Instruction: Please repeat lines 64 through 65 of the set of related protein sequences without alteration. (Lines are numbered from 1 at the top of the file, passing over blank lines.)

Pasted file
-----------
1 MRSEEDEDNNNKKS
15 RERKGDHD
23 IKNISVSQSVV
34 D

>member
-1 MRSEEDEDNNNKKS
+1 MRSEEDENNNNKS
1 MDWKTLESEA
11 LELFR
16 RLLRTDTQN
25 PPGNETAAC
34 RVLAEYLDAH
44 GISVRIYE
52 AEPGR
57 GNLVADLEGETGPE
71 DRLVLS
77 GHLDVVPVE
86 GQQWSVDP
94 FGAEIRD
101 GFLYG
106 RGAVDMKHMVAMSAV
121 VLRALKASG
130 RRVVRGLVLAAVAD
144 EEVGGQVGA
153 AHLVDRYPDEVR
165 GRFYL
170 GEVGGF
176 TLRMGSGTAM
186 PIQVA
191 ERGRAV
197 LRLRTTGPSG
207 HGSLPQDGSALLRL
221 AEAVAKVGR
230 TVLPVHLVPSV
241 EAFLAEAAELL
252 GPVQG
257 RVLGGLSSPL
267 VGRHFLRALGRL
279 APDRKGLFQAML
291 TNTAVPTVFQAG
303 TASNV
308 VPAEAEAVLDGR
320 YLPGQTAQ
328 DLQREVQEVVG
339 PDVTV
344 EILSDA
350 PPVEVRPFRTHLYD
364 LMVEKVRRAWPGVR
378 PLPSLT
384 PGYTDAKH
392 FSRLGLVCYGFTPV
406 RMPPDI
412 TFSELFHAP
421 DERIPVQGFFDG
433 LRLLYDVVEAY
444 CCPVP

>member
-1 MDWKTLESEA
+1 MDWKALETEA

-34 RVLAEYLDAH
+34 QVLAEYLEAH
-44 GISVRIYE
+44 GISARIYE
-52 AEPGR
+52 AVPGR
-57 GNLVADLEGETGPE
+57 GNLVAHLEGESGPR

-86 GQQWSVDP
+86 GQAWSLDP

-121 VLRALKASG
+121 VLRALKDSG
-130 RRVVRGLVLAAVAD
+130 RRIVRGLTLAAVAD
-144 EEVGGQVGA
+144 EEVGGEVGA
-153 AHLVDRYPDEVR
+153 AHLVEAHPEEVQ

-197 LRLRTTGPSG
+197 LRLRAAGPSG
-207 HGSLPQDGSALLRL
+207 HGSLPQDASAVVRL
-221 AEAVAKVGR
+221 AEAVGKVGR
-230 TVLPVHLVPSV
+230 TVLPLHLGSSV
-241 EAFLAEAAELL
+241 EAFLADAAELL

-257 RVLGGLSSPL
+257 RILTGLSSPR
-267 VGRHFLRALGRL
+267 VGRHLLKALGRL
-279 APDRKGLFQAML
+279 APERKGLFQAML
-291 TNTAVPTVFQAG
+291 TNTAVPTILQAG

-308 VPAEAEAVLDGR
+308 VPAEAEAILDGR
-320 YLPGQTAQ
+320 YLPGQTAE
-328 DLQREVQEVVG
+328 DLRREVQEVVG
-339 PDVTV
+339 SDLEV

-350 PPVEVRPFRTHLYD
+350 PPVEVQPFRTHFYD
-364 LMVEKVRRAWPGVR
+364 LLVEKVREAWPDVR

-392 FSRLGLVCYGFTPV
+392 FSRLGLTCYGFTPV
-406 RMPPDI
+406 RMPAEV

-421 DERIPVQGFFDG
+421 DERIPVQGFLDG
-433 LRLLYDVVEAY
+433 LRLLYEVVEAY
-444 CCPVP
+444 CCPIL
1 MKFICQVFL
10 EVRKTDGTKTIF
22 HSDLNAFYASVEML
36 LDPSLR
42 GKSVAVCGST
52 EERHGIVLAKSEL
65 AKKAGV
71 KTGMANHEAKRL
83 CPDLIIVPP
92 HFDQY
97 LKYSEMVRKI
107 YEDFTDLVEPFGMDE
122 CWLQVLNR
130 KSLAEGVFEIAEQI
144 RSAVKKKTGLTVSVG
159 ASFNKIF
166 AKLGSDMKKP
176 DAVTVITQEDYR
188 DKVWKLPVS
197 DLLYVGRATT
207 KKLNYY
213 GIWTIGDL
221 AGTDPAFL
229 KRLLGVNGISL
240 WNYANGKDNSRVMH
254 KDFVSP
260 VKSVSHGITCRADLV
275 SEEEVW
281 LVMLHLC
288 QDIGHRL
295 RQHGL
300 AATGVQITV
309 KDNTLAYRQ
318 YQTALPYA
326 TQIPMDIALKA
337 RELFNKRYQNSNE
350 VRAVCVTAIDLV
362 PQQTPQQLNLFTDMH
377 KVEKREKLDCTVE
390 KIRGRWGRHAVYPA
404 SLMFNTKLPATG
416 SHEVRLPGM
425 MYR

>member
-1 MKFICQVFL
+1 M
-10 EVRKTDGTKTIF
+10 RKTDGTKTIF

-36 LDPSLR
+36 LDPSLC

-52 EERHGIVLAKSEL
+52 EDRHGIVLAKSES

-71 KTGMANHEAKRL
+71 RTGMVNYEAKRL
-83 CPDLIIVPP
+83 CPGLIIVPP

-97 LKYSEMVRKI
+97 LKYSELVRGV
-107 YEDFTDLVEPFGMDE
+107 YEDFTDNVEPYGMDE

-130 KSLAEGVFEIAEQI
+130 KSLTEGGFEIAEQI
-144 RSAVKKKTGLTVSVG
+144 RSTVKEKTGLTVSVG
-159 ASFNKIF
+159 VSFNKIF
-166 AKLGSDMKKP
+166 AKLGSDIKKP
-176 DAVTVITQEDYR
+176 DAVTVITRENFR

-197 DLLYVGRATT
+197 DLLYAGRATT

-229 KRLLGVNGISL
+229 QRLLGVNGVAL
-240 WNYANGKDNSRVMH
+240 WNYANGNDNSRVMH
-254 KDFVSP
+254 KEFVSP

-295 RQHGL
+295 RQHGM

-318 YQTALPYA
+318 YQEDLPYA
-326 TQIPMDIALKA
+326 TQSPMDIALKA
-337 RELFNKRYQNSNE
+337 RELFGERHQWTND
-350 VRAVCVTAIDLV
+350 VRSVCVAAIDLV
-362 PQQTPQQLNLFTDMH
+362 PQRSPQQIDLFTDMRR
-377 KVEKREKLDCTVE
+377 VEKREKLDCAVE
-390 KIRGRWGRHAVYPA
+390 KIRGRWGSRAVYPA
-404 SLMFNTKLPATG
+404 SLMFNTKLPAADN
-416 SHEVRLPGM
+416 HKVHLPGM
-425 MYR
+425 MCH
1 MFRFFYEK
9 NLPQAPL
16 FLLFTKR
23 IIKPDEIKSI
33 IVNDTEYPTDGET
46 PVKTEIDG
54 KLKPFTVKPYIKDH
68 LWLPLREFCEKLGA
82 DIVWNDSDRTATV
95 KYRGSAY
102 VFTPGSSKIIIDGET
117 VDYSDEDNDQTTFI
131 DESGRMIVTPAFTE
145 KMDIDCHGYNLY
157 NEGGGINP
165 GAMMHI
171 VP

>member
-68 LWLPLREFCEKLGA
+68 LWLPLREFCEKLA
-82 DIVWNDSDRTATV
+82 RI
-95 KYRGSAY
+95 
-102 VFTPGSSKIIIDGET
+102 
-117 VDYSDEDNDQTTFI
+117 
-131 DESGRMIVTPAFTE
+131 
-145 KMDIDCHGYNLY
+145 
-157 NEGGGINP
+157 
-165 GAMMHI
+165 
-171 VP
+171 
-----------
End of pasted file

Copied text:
-52 AEPGR
+52 AVPGR